Fannish butterfly is, to me, a derogatory term for people who are multi-fannish (implying they can't "stick with it" and have limited attention spans, etc.). Do other people feel the same? --Kyuuketsukirui 01:30, 6 October 2008 (UTC)
- I first encountered it on sherrold's site "Confessions of a Fannish Butterfly," where she uses it to self-describe herself, so I never thought of it as negative. I don't think I've ever seen anyone use it in a negative sense, either. -- Liviapenn 01:34, 6 October 2008 (UTC)
- Hrm. It just inherently sounds negative in this article. I think I'm going to change it to the opposite of mono-fannish being multi-fannish, with a parenthetical comment about sometimes being called fannish butterflies, because it's really getting my back up here. --Kyuuketsukirui 01:37, 6 October 2008 (UTC)
- I agree with Liviapenn that I've never seen Fannish Butterfly negatively, though I agree that multi-fannish is the more neutral opposite. The other is a bit more colorful. It's not bad though.--RatCreature 01:55, 6 October 2008 (UTC)
- It doesn't bug me (har), but I've certainly heard it used negatively, usually by the type of extremely monofannish person that is somewhat rare in places like livejournal. Franzeska 20:46, 18 January 2011 (UTC)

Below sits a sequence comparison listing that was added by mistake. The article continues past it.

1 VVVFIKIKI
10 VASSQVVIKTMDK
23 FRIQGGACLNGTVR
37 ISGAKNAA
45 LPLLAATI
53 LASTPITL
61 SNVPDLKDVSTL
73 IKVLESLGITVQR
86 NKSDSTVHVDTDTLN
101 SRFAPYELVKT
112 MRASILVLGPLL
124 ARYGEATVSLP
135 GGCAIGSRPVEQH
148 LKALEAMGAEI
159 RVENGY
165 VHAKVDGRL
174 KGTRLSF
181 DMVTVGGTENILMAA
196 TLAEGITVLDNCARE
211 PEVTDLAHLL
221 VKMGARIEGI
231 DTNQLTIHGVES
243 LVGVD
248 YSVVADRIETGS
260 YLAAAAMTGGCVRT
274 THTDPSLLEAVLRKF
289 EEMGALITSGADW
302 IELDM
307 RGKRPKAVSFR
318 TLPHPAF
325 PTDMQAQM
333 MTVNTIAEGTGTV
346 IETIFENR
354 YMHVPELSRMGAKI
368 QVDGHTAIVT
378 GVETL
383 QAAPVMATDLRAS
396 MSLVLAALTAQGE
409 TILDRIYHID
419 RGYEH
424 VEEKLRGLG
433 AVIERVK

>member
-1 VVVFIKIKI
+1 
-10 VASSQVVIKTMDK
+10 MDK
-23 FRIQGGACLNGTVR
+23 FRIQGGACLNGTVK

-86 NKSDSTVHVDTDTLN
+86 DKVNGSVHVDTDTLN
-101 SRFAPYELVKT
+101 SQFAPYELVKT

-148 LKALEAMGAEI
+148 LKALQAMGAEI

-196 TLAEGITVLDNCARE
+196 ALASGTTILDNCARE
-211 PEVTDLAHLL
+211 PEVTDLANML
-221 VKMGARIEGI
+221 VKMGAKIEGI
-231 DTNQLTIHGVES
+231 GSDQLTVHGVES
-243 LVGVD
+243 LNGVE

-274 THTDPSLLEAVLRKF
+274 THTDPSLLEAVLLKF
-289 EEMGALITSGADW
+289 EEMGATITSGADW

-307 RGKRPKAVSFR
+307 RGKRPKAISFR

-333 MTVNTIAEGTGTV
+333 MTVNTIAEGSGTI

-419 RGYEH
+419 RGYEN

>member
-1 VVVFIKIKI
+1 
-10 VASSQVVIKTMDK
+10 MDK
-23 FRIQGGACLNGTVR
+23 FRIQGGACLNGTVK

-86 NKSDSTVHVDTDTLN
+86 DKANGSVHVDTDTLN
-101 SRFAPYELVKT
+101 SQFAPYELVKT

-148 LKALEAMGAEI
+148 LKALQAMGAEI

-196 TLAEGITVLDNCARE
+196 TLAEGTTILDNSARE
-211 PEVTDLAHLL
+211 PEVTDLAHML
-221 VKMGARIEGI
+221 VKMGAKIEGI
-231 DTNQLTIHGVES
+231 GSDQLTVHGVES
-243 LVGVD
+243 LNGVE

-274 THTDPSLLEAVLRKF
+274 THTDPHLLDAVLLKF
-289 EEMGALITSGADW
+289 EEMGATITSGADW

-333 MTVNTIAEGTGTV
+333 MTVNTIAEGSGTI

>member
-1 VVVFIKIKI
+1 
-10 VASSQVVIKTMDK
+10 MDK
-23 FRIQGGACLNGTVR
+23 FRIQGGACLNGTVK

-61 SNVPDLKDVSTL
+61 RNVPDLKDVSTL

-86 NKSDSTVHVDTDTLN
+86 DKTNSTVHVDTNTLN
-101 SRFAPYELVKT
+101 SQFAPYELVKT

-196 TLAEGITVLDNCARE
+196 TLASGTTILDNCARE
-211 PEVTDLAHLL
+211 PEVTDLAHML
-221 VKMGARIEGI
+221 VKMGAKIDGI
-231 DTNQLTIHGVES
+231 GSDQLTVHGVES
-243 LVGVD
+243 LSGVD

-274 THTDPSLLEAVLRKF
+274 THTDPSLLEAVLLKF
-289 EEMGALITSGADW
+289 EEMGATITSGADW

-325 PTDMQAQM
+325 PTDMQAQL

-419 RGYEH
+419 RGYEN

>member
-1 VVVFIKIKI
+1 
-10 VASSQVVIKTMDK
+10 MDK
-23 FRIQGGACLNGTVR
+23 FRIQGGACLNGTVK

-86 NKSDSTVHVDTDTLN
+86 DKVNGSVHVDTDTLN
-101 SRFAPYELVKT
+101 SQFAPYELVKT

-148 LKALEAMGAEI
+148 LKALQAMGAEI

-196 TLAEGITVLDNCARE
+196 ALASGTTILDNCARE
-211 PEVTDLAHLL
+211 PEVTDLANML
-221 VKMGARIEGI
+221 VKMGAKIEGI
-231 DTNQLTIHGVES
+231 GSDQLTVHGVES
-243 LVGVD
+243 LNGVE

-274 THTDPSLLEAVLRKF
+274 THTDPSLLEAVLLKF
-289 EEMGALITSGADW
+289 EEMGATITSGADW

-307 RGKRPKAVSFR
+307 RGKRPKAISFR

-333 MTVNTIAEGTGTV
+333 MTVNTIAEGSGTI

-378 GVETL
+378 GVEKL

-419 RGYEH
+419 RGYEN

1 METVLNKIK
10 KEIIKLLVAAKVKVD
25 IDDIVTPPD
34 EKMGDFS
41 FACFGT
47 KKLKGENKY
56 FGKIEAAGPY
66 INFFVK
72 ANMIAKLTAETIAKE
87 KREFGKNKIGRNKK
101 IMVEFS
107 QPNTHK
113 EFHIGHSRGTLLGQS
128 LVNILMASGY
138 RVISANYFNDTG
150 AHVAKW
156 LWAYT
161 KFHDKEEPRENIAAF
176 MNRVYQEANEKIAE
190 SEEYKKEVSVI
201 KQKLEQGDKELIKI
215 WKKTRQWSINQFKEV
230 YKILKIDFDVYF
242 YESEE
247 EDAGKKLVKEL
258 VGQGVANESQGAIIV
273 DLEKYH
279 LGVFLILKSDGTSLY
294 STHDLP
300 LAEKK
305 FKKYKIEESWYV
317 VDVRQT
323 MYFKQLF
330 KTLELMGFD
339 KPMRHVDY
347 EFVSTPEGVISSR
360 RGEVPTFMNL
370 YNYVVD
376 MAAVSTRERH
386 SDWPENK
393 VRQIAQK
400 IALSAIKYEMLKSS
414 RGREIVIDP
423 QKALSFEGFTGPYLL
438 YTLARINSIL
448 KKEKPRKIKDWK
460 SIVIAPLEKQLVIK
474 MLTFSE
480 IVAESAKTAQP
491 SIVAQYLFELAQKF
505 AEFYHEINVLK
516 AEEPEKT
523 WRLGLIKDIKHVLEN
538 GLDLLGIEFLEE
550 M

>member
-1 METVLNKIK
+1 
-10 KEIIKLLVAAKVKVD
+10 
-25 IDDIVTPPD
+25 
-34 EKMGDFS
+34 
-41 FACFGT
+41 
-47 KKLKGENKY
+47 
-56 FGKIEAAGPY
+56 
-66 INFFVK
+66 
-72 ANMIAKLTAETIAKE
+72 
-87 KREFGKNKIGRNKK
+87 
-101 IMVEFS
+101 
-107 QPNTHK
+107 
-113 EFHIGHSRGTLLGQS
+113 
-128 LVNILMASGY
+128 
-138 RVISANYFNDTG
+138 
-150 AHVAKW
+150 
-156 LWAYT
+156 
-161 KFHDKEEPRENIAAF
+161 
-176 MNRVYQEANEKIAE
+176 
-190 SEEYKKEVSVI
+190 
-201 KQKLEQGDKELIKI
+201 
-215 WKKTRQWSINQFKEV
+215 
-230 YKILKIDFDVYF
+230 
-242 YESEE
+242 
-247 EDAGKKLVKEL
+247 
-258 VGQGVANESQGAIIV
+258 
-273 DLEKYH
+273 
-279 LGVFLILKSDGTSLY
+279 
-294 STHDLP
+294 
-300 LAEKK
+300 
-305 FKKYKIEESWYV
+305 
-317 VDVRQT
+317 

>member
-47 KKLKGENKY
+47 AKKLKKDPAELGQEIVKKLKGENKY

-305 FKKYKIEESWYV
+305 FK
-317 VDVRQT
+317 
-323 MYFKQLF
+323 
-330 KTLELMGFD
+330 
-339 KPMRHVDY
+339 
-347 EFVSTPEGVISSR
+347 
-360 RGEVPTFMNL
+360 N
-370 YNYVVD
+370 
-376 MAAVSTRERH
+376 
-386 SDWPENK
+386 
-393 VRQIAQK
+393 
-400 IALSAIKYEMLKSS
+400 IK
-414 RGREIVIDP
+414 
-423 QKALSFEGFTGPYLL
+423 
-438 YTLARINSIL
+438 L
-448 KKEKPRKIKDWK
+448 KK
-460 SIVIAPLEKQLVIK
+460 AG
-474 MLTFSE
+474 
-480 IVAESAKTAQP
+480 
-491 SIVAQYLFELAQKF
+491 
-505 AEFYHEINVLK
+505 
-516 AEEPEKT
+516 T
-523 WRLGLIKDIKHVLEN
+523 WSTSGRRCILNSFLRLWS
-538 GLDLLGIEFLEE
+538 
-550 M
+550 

Changing "multi-fannish" to "multifannish"
"Multi-fannish" is a perfectly fine alternative spelling for "multifannish" and in this sentence is being directly compared to the word "mono-fanish" which has a hyphen. Generally I think that this kind of correction is nitpicky and could be upsetting in some cases (because Fanlore page titles are not the be-all end-all Only Correct Way of writing fannish terms as we shouldn't act like they are; links that lead to redirects are fine!) but specifically in this instance I think having the hyphen is important to contrasting the terms, so I've added it back in. - Hoopla (talk) 17:54, 25 January 2019 (UTC)